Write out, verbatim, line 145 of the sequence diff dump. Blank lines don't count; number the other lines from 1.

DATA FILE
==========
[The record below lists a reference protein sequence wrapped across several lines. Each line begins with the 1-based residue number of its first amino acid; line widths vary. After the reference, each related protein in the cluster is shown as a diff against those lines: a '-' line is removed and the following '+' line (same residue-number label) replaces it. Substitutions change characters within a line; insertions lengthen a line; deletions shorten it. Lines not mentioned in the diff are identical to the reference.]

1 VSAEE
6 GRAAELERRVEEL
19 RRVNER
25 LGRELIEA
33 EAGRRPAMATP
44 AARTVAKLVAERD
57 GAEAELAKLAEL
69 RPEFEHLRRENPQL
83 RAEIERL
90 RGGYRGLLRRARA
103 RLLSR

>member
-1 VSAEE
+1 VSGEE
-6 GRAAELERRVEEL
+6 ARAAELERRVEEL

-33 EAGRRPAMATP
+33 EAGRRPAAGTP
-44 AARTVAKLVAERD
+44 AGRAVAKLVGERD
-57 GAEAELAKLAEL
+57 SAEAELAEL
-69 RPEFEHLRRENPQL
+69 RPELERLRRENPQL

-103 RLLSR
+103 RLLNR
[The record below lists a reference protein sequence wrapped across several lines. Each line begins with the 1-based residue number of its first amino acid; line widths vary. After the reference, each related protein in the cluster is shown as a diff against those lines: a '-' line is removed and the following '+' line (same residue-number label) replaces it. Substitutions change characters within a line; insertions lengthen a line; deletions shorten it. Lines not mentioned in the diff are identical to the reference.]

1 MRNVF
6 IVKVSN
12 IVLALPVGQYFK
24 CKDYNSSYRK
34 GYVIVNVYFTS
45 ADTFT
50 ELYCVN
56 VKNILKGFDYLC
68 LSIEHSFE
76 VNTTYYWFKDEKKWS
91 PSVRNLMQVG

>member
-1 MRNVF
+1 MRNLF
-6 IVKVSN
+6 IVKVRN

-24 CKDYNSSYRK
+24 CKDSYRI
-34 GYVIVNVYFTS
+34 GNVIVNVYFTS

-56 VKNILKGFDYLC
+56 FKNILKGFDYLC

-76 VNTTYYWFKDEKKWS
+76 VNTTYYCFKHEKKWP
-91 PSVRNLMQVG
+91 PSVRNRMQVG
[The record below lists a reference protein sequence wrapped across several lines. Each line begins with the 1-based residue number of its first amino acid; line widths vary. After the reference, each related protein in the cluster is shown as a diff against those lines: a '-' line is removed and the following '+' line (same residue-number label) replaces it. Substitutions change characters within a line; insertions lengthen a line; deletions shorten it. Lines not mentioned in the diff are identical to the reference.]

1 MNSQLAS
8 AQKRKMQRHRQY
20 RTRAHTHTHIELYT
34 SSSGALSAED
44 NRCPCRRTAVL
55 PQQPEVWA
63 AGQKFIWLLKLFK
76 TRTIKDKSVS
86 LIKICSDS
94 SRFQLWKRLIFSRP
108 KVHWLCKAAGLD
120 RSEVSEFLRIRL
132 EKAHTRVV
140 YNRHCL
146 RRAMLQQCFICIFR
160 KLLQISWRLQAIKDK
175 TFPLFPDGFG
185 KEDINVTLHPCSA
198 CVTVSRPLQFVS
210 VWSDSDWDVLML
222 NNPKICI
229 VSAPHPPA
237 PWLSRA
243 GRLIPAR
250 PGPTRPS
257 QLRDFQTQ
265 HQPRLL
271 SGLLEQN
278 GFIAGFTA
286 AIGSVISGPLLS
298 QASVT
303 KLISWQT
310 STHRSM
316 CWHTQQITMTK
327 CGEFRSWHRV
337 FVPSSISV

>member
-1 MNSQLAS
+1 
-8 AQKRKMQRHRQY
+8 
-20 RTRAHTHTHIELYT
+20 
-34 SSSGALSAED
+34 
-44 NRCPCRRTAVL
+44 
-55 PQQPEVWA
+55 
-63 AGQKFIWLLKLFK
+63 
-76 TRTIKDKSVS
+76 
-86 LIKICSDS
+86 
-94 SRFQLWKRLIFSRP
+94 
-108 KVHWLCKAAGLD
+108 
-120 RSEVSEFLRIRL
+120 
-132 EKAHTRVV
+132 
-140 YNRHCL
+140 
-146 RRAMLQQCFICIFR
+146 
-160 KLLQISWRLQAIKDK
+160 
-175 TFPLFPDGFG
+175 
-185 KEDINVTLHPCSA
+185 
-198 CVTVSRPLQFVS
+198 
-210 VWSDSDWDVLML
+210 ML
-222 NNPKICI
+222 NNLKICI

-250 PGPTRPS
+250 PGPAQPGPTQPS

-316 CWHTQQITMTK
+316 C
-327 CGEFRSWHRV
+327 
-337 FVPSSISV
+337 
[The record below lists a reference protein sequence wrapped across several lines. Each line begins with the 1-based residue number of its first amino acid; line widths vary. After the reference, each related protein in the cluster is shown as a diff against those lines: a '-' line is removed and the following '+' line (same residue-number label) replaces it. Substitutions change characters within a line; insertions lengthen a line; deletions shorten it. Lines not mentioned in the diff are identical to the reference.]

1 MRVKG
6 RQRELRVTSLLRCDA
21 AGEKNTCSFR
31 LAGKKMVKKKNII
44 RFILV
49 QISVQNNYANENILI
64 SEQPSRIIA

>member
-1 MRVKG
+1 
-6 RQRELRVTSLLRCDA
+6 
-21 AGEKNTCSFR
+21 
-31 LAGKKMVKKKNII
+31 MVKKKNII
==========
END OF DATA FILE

6 RQRELRVTSLLRCDA